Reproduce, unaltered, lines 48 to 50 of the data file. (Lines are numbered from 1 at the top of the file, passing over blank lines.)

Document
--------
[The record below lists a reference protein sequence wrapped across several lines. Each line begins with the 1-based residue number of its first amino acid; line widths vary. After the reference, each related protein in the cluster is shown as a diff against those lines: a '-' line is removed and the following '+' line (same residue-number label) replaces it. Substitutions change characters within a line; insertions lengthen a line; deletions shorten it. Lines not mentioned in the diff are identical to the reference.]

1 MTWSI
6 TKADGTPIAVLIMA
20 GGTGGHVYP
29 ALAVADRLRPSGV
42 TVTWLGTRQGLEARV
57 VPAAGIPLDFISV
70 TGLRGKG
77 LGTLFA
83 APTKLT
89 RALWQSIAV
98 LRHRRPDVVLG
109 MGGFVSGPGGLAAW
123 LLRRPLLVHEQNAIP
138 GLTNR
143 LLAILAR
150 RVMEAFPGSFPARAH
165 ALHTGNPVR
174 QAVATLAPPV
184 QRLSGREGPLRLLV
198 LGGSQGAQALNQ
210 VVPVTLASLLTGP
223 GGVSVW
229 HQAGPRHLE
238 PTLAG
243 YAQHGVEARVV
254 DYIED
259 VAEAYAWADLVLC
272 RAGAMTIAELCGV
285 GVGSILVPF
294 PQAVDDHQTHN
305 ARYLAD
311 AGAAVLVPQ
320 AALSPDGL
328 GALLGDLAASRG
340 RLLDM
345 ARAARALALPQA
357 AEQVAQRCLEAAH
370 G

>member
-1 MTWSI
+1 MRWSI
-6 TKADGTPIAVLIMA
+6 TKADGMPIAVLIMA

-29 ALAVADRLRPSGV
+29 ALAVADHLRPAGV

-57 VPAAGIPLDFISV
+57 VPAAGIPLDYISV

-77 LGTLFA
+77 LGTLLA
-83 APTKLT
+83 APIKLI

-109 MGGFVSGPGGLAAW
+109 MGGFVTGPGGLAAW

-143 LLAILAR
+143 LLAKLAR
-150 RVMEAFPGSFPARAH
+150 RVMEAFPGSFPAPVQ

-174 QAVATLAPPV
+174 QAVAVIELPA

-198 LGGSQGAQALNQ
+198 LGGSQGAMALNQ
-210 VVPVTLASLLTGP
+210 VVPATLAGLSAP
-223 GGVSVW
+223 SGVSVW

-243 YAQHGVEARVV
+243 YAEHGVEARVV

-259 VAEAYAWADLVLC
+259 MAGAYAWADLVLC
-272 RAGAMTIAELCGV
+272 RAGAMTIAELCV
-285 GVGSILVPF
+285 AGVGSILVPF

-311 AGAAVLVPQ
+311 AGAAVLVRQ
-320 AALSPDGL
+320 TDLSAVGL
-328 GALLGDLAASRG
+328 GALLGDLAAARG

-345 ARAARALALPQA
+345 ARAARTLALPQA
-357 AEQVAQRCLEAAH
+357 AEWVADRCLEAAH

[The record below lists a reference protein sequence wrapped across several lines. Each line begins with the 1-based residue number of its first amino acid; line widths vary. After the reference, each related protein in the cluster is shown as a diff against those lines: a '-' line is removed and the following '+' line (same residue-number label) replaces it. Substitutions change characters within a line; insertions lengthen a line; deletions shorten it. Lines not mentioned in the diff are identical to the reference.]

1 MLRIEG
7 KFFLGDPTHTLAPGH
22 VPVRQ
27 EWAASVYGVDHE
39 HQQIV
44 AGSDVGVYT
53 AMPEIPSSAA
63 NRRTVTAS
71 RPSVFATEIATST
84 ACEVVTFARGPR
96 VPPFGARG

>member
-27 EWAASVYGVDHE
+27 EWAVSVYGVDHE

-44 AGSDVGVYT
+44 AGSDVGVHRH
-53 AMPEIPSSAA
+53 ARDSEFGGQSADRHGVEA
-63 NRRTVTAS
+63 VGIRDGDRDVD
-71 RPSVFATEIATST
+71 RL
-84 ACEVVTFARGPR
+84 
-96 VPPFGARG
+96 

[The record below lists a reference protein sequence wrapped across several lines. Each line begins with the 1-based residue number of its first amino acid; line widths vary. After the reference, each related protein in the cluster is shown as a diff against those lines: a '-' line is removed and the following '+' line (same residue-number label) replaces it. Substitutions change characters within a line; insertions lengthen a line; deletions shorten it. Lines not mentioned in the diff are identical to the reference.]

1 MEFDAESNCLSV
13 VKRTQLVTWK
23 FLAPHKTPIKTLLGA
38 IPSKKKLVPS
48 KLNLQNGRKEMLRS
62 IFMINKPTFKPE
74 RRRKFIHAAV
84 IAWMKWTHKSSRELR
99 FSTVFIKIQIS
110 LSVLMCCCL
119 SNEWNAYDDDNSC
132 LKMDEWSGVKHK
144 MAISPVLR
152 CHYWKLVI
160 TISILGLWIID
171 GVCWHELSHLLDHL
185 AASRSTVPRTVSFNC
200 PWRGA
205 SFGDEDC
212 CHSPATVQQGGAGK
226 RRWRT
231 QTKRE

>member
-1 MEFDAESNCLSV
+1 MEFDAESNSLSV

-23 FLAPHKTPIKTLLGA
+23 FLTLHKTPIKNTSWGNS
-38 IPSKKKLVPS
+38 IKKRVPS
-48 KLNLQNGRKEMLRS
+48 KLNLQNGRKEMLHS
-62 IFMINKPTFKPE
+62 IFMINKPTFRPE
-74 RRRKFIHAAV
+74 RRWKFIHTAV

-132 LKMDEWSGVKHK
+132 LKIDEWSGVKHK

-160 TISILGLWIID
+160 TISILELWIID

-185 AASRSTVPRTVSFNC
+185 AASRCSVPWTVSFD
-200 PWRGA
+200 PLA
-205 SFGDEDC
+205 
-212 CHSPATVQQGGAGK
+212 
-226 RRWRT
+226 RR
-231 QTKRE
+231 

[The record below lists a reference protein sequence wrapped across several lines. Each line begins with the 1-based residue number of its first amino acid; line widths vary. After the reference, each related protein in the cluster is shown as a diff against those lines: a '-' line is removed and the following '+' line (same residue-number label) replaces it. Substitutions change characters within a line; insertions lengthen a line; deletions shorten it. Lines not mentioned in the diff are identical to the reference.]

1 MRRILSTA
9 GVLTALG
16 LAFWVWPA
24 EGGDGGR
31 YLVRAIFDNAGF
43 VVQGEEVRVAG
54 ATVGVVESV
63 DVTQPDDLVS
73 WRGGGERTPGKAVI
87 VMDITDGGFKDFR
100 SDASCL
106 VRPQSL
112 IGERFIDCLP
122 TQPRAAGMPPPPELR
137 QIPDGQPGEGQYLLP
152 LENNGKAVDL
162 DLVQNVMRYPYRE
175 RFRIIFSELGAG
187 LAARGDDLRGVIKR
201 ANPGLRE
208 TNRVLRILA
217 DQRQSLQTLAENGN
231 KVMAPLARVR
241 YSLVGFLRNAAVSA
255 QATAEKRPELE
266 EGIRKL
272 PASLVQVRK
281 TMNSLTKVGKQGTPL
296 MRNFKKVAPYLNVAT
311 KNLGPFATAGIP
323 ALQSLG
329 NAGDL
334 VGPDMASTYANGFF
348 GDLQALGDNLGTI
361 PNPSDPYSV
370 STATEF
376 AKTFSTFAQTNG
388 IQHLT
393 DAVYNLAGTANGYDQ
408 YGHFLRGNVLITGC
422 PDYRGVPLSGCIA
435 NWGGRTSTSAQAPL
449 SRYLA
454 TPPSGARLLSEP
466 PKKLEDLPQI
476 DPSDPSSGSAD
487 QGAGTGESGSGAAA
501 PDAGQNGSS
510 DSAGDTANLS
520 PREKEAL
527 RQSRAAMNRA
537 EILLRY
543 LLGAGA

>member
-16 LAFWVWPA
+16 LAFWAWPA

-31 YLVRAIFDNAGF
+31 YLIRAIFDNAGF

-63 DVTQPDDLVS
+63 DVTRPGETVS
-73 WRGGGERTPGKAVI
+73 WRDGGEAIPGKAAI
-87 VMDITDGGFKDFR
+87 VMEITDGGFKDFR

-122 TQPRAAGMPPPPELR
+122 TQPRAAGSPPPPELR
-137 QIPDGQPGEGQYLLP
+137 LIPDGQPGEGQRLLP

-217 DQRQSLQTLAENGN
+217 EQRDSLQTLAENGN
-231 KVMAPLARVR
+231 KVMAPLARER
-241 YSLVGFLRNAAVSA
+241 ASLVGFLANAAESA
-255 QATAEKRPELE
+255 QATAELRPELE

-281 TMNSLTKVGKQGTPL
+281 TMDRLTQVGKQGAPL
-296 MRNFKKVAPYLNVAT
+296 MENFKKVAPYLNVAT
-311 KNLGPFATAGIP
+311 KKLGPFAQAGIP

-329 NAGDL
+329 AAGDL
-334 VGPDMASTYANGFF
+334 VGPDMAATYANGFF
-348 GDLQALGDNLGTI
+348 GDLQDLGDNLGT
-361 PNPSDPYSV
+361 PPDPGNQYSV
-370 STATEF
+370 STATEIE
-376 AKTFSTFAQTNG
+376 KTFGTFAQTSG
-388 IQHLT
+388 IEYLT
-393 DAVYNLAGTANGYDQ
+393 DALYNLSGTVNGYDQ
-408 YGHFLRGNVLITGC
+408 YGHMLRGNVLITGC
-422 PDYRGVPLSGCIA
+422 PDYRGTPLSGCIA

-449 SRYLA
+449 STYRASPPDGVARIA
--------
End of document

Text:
+57 VPAAGIPLDYISV

-77 LGTLFA
+77 LGTLLA